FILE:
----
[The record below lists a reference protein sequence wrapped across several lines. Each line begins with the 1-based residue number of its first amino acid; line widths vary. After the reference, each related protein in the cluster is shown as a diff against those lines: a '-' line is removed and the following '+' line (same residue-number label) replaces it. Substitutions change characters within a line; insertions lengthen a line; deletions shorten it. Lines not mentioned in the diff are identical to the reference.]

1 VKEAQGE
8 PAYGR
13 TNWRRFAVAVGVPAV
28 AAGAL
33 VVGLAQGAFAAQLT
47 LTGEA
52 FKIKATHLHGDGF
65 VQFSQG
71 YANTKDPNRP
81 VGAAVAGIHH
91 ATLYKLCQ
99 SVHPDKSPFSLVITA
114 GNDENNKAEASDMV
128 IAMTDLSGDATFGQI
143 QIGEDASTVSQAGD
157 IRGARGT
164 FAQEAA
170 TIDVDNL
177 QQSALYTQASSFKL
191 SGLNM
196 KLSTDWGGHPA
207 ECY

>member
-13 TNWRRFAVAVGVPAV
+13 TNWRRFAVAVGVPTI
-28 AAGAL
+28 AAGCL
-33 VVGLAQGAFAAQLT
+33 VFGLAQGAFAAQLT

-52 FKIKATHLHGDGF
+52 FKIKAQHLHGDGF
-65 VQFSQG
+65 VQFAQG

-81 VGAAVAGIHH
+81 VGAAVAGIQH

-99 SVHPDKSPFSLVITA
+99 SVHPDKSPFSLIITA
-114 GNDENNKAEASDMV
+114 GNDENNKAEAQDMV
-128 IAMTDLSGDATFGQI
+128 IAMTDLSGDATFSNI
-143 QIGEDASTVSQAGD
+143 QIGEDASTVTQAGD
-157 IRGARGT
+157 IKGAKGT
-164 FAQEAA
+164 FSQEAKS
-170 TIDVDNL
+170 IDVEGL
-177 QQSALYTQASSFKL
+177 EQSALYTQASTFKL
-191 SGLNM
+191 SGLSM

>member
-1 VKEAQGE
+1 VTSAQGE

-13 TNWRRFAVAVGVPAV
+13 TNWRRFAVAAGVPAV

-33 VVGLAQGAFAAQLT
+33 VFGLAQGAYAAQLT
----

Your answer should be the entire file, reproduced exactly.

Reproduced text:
[The record below lists a reference protein sequence wrapped across several lines. Each line begins with the 1-based residue number of its first amino acid; line widths vary. After the reference, each related protein in the cluster is shown as a diff against those lines: a '-' line is removed and the following '+' line (same residue-number label) replaces it. Substitutions change characters within a line; insertions lengthen a line; deletions shorten it. Lines not mentioned in the diff are identical to the reference.]

1 VKEAQGE
8 PAYGR
13 TNWRRFAVAVGVPAV
28 AAGAL
33 VVGLAQGAFAAQLT
47 LTGEA
52 FKIKATHLHGDGF
65 VQFSQG
71 YANTKDPNRP
81 VGAAVAGIHH
91 ATLYKLCQ
99 SVHPDKSPFSLVITA
114 GNDENNKAEASDMV
128 IAMTDLSGDATFGQI
143 QIGEDASTVSQAGD
157 IRGARGT
164 FAQEAA
170 TIDVDNL
177 QQSALYTQASSFKL
191 SGLNM
196 KLSTDWGGHPA
207 ECY

>member
-13 TNWRRFAVAVGVPAV
+13 TNWRRFAVAVGVPTI
-28 AAGAL
+28 AAGCL
-33 VVGLAQGAFAAQLT
+33 VFGLAQGAFAAQLT

-52 FKIKATHLHGDGF
+52 FKIKAQHLHGDGF
-65 VQFSQG
+65 VQFAQG

-81 VGAAVAGIHH
+81 VGAAVAGIQH

-99 SVHPDKSPFSLVITA
+99 SVHPDKSPFSLIITA
-114 GNDENNKAEASDMV
+114 GNDENNKAEAQDMV
-128 IAMTDLSGDATFGQI
+128 IAMTDLSGDATFSNI
-143 QIGEDASTVSQAGD
+143 QIGEDASTVTQAGD
-157 IRGARGT
+157 IKGAKGT
-164 FAQEAA
+164 FSQEAKS
-170 TIDVDNL
+170 IDVEGL
-177 QQSALYTQASSFKL
+177 EQSALYTQASTFKL
-191 SGLNM
+191 SGLSM

>member
-1 VKEAQGE
+1 VTSAQGE

-13 TNWRRFAVAVGVPAV
+13 TNWRRFAVAAGVPAV

-33 VVGLAQGAFAAQLT
+33 VFGLAQGAYAAQLT